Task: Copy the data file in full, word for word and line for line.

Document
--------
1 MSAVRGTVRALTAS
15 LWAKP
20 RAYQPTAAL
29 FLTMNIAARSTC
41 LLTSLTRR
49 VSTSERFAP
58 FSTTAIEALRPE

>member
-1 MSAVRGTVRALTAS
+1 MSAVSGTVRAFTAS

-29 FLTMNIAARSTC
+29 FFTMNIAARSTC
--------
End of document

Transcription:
1 MSAVRGTVRALTAS
15 LWAKP
20 RAYQPTAAL
29 FLTMNIAARSTC
41 LLTSLTRR
49 VSTSERFAP
58 FSTTAIEALRPE

>member
-1 MSAVRGTVRALTAS
+1 MSAVSGTVRAFTAS

-29 FLTMNIAARSTC
+29 FFTMNIAARSTC